To illustrate my proposal I have taken a sector of the district of Carmen de la Legua in Peru. I have divided this area (arbitrarily) into 3 sectors, marked with the colors yellow, green and red. In each of these sectors I have identified a space as storage points for food products, in this case the chosen points are sports grounds. From these storage points, daily and in a cadential way fleets or squadrons of tricycles would leave to distribute/offer the products to the houses, for this they would follow previously established routes. When they finish distributing the products, they can go back to the storage center to recharge their unit and get out again.

This method mainly offers to bring the products to the homes, in an orderly and predictable way, because being a route defined and assigned to a seller, the users can know the seller and the schedules of their journey. Shops in the neighborhood could join as partners in a progressive way fulfilling different roles; for example, as link points, or as pick-up and distribution points of packages when users are not there, for some reason at their homes during the schedules of service.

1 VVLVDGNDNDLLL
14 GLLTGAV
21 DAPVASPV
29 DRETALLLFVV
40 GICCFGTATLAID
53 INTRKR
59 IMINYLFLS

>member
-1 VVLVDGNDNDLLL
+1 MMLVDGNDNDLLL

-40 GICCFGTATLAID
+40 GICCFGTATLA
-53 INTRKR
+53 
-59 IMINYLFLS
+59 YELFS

This proposal requires a high degree of engagement (from the municipality) because distribution, circuits and vendors have to be organized. The potential it has is quite high not only to provide a service to the neighbors, but also to assure economic income to the commercial sector in an innovative way. It also makes it possible to strengthen the associative tissue and perform a very low CO2 emission practice. All these points make this initiative economically, socially and environmentally sustainable.